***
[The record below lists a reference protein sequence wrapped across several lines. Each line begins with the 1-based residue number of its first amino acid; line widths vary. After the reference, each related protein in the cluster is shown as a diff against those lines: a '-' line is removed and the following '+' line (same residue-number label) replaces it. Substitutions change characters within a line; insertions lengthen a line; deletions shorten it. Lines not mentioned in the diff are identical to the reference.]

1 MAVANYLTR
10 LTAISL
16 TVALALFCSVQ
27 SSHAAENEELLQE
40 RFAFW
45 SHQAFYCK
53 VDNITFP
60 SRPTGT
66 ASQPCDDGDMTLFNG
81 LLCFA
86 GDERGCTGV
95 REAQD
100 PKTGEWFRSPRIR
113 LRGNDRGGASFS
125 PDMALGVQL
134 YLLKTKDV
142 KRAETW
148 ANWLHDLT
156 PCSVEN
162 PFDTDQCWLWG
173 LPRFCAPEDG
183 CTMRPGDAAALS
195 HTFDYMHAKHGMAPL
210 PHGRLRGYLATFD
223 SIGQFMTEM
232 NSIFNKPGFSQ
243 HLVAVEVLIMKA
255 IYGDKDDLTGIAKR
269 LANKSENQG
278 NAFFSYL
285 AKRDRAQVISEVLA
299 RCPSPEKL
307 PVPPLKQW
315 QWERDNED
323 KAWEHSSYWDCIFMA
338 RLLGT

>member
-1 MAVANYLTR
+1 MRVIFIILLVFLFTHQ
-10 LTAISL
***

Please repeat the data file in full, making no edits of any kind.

[The record below lists a reference protein sequence wrapped across several lines. Each line begins with the 1-based residue number of its first amino acid; line widths vary. After the reference, each related protein in the cluster is shown as a diff against those lines: a '-' line is removed and the following '+' line (same residue-number label) replaces it. Substitutions change characters within a line; insertions lengthen a line; deletions shorten it. Lines not mentioned in the diff are identical to the reference.]

1 MAVANYLTR
10 LTAISL
16 TVALALFCSVQ
27 SSHAAENEELLQE
40 RFAFW
45 SHQAFYCK
53 VDNITFP
60 SRPTGT
66 ASQPCDDGDMTLFNG
81 LLCFA
86 GDERGCTGV
95 REAQD
100 PKTGEWFRSPRIR
113 LRGNDRGGASFS
125 PDMALGVQL
134 YLLKTKDV
142 KRAETW
148 ANWLHDLT
156 PCSVEN
162 PFDTDQCWLWG
173 LPRFCAPEDG
183 CTMRPGDAAALS
195 HTFDYMHAKHGMAPL
210 PHGRLRGYLATFD
223 SIGQFMTEM
232 NSIFNKPGFSQ
243 HLVAVEVLIMKA
255 IYGDKDDLTGIAKR
269 LANKSENQG
278 NAFFSYL
285 AKRDRAQVISEVLA
299 RCPSPEKL
307 PVPPLKQW
315 QWERDNED
323 KAWEHSSYWDCIFMA
338 RLLGT

>member
-1 MAVANYLTR
+1 MRVIFIILLVFLFTHQ
-10 LTAISL